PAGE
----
House and Senate Appropriators are cranking out bills, but most haven’t reached the floor.
Although the House and/or Senate may approve some spending bills this month, experts predict that Congress is unlikely to clear many, or perhaps any, Fiscal Year (FY) 2013 appropriations bills before Election Day. For a bill to be “cleared” it must pass the House and Senate in the same form and be ready for the President’s signature. Before FY 2013 begins on Oct. 1, Congress will need to clear a stopgap funding measure called a continuing resolution (CR).
President Obama has vowed to veto any cleared spending bill that holds to the House-passed level of discretionary spending. The House agreed in its budget to a spending target of $1.028 trillion, or $19 billion below the agreement reached last summer between the House and Senate in the Budget Control Act. So the stage is set for a summer and fall of spending (or spending reduction) drama.
House Republican leaders have said that three spending bills may be considered during July: the Defense, Agriculture and Financial Services appropriations bills, with Defense being the most likely to reach the floor. While six other bills have passed in the House so far, none of the twelve spending bills has yet reached the Senate floor.
APA pays particular attention to the bills funding science agencies:
- The Commerce-Justice-Science bill, which includes the National Science Foundation (NSF), has passed the House and has been approved by the Senate Appropriations Committee. Although neither the House nor the Senate provided the President's request for NSF, $7.373 billion, both the House and the Senate recommended increased funding over the FY 2012 level. The House provided $7.332 billion, close to a $300 million boost over FY 2012. The Senate number was slightly lower at $7.272 billion.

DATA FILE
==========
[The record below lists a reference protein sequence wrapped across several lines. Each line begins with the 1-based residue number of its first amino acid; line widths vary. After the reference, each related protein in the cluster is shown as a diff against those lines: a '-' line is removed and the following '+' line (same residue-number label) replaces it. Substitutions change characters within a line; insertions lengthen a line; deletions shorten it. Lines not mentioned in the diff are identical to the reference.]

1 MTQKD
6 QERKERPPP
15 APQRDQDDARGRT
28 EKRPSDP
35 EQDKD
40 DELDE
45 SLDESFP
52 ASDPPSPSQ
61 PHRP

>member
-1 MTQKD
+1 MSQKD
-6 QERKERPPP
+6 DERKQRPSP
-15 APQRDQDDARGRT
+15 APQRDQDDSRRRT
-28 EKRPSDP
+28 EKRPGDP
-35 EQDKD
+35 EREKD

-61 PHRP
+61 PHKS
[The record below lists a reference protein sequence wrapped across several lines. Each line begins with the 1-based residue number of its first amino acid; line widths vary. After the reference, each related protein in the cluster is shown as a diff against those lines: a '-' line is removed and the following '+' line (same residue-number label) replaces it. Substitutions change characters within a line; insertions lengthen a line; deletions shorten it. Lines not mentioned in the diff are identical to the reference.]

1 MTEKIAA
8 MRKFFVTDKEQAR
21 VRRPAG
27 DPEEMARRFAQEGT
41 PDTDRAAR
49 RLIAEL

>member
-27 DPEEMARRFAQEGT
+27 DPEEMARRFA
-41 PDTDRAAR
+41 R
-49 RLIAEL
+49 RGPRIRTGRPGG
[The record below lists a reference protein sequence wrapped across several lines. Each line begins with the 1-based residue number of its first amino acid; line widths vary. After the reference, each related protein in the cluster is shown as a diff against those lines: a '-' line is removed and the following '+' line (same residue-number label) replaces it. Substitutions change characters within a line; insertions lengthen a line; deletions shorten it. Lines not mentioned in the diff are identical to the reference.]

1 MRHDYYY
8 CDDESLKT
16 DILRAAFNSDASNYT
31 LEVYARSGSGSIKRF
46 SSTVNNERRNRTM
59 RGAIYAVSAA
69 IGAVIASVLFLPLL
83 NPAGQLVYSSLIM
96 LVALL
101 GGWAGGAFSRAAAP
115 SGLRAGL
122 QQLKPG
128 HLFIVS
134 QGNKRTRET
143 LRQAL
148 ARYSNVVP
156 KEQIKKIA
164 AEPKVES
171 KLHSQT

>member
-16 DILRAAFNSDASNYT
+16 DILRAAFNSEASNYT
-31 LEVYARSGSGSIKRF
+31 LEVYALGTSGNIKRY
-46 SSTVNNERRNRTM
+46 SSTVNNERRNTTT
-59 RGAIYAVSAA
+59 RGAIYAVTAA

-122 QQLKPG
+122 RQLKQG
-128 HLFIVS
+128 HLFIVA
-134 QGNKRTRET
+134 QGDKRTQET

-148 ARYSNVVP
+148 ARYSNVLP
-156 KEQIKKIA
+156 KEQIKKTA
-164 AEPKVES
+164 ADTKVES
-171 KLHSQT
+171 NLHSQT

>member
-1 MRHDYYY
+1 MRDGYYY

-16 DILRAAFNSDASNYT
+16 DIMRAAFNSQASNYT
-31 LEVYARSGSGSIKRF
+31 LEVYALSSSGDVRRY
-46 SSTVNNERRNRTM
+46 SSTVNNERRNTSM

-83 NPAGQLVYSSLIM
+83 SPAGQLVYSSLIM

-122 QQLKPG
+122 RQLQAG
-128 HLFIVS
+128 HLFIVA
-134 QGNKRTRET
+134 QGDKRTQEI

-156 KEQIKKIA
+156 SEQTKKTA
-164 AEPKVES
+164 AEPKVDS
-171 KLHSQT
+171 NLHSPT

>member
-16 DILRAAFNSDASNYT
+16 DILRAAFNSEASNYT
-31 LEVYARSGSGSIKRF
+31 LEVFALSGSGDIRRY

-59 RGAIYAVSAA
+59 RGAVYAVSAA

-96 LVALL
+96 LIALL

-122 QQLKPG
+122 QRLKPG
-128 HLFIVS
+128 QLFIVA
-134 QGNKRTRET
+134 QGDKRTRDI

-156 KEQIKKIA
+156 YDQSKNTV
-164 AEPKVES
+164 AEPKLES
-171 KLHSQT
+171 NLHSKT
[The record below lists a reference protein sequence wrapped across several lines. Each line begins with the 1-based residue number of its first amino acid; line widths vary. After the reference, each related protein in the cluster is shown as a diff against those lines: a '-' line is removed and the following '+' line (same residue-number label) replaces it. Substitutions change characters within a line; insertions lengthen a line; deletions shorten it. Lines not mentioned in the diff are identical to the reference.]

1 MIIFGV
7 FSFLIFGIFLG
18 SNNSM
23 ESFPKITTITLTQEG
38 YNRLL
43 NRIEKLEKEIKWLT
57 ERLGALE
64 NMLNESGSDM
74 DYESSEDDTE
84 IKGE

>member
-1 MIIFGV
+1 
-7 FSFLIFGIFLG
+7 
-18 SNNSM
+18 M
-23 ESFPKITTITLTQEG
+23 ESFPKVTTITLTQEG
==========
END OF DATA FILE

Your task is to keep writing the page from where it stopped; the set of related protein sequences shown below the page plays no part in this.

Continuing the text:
- The Labor-Health and Human Services-Education bill has been approved by the Senate Appropriations Committee but the House Committee has not yet released a draft bill. For FY 2013, the Senate bill would provide $30.7 billion for the National Institutes of Health (NIH), an increase of $100 million over FY 2012 and the President's request. The Senate Committee provided $189.8 million for the Institute for Education Sciences (within the Dept. of Education), the same as in FY 2012, and $12.5 million below the President's request for education research, development, and national dissemination activities.
- The House and Senate Appropriations Committees have approved their respective FY 2013 spending bills for the Department of Homeland Security (DHS). In both bills the Research, Development and Innovation (RD&I) account received substantial increases over FY 2012. The Senate Committee recommended $478 million, the same as the President's request, and the House Committee $405.6 million. The FY 2012 figure was $265.8 million. DHS funds research on Cyber-Security, Radicalization, and Counter-Terrorism, and includes a university-based programs account for Centers of Excellence.